This sounds like a very interesting project! I will definitely do this when I get the time. thanks for the suggestion. One thing though is the flashes are not concentrated into one area, so It is likely a collimator would need to be made and then the magnetic field added. as there is very limited space in the webcam I am unsure it would all fit. If it doesn't maybe a alpha source in a vacuum chamber (to increase its range) and a alpha sensitive phosphor at the other end would be a better setup. I guess then it wouldn't be testing whether the webcam is seeing alpha or gamma though. Maybe a better way is to place something in front of the americium that would stop alpha but let gamma through (like a piece of paper or something) and see if the flashes stop (which they should).

    you could also try to see the alpha particles by the trails they will make. i have not done what i will describe here but i think it would work. get the americium alpha source( i've tried to extract nuclear energy from these before, search americium experiment on youtube) and place it in some sort of transparent chamber containing water droplets in a state where all they need to form a cloud is a nucleation site. trails will be formed where the particles provide nucleation sites.

    1 reply

    It sounds like you are describing a cloud chamber. Most of them use alcohol rather that water because it evaporates faster, and is generally easier to get in a state of super-saturation. But yeah placing the americium in a cloud chamber will work very well for seeing the tracks.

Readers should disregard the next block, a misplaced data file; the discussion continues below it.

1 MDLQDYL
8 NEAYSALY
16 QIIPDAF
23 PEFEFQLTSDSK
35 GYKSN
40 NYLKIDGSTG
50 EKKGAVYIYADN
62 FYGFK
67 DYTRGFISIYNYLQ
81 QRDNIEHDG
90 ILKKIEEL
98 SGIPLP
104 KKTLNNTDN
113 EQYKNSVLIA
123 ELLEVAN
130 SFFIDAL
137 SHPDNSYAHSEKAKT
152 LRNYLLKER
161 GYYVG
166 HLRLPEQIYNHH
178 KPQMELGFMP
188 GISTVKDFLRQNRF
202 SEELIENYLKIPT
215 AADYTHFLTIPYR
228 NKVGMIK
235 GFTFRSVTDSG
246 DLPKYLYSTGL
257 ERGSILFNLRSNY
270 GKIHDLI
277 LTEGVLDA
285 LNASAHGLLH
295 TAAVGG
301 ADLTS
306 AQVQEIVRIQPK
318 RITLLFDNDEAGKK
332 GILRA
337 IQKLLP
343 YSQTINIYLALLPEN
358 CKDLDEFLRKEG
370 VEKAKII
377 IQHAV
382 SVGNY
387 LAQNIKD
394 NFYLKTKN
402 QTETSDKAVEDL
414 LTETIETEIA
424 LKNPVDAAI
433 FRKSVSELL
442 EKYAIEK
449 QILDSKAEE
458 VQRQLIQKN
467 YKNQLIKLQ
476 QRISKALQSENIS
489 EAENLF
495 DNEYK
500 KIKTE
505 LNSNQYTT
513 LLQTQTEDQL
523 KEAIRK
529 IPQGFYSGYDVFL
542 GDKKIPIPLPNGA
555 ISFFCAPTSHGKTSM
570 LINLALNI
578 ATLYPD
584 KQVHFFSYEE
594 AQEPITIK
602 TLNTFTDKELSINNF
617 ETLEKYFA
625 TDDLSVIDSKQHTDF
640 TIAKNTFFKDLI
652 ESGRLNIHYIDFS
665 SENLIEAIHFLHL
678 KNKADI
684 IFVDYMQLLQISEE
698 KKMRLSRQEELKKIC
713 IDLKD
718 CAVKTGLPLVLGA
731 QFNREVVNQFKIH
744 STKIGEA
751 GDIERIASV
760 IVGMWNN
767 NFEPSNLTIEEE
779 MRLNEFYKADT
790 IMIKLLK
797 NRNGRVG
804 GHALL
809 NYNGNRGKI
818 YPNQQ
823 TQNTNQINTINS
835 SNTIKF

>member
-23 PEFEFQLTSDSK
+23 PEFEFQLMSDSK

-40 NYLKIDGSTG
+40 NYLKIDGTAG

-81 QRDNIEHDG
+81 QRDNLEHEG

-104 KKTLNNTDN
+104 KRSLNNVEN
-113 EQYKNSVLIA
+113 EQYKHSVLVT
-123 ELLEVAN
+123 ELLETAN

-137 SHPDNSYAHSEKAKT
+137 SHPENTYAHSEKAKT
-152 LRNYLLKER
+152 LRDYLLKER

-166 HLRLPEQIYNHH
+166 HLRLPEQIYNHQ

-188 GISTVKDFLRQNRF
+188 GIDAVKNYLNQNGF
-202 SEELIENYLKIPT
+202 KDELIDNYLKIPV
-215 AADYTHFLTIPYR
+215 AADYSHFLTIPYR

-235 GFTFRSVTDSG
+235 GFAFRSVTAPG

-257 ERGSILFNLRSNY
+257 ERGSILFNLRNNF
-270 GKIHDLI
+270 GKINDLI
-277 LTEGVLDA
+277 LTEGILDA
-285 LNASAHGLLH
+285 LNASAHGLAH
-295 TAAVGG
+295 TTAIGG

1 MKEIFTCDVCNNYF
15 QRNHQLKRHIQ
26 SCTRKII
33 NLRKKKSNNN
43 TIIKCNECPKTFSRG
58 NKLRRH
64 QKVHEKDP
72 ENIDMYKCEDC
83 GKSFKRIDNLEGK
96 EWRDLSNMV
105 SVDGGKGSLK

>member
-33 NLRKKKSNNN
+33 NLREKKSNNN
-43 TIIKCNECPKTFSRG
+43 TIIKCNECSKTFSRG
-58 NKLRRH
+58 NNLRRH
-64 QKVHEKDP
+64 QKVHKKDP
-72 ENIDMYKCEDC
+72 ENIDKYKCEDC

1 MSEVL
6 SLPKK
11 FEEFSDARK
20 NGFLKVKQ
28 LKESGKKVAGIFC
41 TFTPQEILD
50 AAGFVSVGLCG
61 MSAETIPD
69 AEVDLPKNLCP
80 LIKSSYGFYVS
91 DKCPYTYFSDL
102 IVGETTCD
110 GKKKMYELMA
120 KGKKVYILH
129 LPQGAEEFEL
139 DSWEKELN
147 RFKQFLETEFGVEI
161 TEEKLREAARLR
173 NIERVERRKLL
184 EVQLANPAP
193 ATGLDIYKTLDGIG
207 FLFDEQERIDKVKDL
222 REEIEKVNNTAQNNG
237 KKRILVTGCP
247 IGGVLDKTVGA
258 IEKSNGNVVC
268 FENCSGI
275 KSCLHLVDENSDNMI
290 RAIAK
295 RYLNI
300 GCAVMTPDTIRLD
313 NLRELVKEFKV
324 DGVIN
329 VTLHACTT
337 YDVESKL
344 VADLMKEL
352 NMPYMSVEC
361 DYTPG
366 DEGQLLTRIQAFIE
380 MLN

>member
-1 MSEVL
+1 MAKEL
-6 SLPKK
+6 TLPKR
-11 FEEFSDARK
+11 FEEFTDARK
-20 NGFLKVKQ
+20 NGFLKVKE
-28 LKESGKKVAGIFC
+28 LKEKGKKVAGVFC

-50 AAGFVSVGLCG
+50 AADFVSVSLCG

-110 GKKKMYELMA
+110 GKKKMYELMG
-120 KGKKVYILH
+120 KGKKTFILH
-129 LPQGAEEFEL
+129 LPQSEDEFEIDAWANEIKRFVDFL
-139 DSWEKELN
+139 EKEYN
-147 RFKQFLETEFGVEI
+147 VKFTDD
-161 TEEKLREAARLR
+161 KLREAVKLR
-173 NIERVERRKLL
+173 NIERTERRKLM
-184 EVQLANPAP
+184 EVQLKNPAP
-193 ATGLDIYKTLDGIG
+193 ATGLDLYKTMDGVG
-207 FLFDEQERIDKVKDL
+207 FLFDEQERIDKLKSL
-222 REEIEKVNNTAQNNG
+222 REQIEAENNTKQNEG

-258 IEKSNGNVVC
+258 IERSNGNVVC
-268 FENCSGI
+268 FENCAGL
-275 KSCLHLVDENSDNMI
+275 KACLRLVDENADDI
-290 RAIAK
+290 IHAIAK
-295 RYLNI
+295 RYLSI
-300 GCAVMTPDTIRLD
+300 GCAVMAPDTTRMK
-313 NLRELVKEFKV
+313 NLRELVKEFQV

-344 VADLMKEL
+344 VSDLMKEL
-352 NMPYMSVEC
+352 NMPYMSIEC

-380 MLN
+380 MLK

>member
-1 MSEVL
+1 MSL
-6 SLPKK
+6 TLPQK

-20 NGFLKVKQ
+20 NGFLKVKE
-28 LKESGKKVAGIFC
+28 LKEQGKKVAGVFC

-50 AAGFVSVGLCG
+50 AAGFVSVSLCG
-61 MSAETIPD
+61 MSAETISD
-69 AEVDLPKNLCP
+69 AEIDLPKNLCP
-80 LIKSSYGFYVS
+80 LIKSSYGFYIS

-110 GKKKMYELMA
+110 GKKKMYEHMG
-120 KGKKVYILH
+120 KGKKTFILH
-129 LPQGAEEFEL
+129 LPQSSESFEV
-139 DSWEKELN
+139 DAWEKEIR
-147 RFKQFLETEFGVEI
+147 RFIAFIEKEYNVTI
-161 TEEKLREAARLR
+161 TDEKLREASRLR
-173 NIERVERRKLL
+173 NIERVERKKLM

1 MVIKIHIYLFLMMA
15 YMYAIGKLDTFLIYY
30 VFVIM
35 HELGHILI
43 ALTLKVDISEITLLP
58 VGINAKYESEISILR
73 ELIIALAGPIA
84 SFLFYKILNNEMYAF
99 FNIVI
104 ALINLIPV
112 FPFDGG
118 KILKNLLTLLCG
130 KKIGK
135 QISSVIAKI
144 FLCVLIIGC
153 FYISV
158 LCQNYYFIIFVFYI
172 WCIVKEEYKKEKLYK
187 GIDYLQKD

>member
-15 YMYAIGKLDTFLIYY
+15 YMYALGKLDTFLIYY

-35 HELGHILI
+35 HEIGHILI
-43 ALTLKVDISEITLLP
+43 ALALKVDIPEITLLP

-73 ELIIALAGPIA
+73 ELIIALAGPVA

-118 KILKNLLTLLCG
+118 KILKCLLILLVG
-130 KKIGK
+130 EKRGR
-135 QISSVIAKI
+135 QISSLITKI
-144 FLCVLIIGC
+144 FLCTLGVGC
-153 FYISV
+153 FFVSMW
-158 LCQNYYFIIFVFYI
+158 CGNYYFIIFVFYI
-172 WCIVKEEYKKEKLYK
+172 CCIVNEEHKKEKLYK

6 years ago on Introduction

    Nice project.

    You are almost certainly not detecting Cherenkov radiation, which is the equivalent of a sonic boom for light. This requires highly relativistic particles, and heavy alphas are very non-relativistic. Most likely you are just seeing the alphas hitting the CMOS sensor directly. They produce electron-hole pairs as they lose their kinetic energy plowing through the silicon, and that mobile charge is what the sensor fundamentally detects.

    1 reply

    6 years ago on Introduction

    I would have to agree with simpleplan. As a suggestion for a project similar to this, I recommend building a cloud chamber. In a cloud chamber you can directly see particles traveling and interacting with the medium, and it is fairly inexpensive to build as well.

    1 reply
    Higgs Boson2gooey

    Reply 6 years ago on Introduction

    Oh yeah! I have had lots of fun with cloud chambers! I did this because I really wanted to make something with the webcam that has been sitting around my room for a really long time. Plus I didn't want to buy dry ice.

    Higgs Boson

    6 years ago on Introduction

    From what I have read, Americium does not emit any beta, and only a very small amount of gamma. From what I have read however, gamma cannot cause Cherenkov radiation, so the latter statement seems much more likely, however, after watching some videos i have taken in a very dark room, I noticed a few flashes every second, that were smaller so couldn't be seen well in the light.

    Your idea about a random number generator is good,
    Radioactive decay is often used for True Random Number Generators,
    due to the truly random nature of radioactive decay.

    The one problem though is generally the detector set up uses Geiger-Muller tubes/detectors, which are far from inexpensive.
    Your setup, though might take some Processing/ coding.... would be a much better setup.

    1 reply